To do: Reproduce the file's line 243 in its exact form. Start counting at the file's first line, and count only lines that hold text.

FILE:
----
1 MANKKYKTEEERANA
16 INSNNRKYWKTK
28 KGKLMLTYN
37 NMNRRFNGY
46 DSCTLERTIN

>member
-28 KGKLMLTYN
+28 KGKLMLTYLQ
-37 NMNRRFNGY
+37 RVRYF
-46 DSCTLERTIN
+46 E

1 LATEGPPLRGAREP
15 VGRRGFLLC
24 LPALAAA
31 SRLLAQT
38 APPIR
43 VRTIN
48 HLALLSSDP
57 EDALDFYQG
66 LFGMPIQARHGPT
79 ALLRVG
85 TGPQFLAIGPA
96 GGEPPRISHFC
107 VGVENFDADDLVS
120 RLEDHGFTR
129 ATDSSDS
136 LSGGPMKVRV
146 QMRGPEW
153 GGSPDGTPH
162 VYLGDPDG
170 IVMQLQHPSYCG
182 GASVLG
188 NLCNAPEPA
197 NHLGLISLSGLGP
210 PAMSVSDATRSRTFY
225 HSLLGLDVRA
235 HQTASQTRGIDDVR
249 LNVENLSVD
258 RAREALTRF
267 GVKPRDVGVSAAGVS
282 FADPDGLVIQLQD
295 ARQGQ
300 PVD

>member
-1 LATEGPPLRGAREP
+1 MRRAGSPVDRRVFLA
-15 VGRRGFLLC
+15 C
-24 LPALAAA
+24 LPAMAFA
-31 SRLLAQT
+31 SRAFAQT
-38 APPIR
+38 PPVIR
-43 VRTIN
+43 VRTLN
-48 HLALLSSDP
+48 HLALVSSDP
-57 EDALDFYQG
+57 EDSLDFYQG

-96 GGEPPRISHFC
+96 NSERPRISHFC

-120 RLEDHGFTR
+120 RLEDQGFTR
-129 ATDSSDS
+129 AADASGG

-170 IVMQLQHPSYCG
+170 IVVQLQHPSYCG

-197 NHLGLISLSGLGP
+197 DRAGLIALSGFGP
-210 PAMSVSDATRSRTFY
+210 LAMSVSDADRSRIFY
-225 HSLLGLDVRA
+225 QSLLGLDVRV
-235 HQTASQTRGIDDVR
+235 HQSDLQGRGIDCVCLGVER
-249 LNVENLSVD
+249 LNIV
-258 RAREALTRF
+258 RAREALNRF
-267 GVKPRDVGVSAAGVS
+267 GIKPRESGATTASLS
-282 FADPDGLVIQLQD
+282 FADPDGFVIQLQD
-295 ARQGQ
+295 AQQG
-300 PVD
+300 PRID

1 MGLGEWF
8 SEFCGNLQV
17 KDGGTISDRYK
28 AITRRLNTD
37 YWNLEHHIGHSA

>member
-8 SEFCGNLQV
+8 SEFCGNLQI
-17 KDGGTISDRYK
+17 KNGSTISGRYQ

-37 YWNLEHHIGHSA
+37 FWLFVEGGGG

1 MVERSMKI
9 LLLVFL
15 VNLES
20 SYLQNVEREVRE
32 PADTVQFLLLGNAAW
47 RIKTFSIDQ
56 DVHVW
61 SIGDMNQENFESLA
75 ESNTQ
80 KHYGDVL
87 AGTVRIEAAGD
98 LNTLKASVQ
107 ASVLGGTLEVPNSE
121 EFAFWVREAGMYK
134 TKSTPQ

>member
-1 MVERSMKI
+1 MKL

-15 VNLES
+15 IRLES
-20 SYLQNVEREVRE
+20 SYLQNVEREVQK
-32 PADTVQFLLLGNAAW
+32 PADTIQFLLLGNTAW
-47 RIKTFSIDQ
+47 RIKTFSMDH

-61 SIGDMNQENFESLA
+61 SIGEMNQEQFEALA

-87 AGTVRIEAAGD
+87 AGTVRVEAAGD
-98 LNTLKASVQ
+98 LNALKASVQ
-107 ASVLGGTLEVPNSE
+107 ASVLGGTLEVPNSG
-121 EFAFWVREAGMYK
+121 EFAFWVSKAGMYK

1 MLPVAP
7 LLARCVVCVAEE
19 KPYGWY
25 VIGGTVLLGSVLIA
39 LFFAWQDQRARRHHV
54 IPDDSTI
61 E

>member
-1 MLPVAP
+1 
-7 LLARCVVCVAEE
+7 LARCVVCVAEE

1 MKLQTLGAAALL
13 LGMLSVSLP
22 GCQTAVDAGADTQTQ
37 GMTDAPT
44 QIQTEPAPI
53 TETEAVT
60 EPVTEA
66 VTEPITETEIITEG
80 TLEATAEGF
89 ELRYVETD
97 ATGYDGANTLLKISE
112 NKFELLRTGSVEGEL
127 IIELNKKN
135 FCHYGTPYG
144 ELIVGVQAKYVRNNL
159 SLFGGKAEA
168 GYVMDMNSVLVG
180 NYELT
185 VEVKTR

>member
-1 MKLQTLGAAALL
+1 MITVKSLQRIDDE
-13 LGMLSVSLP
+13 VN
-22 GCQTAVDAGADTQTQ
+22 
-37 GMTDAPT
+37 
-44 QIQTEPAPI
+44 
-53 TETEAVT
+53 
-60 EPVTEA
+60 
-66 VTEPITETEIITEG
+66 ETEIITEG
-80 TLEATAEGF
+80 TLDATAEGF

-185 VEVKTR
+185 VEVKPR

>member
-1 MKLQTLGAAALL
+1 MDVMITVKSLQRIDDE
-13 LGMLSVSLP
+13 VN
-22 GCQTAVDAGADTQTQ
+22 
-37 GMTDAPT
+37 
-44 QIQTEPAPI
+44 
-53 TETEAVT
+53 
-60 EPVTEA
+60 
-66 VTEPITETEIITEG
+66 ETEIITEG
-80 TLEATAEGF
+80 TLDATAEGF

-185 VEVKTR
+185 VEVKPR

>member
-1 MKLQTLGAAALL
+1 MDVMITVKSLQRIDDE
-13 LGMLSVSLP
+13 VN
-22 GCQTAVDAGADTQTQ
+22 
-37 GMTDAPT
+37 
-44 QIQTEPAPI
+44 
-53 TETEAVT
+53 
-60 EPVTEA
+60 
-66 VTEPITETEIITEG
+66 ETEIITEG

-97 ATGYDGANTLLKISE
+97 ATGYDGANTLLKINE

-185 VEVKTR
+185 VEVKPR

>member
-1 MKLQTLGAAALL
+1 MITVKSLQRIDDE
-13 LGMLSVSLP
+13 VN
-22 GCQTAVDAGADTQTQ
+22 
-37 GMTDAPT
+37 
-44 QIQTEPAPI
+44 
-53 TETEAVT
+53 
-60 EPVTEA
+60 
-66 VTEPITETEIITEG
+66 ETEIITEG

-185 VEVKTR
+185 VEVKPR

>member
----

-53 TETEAVT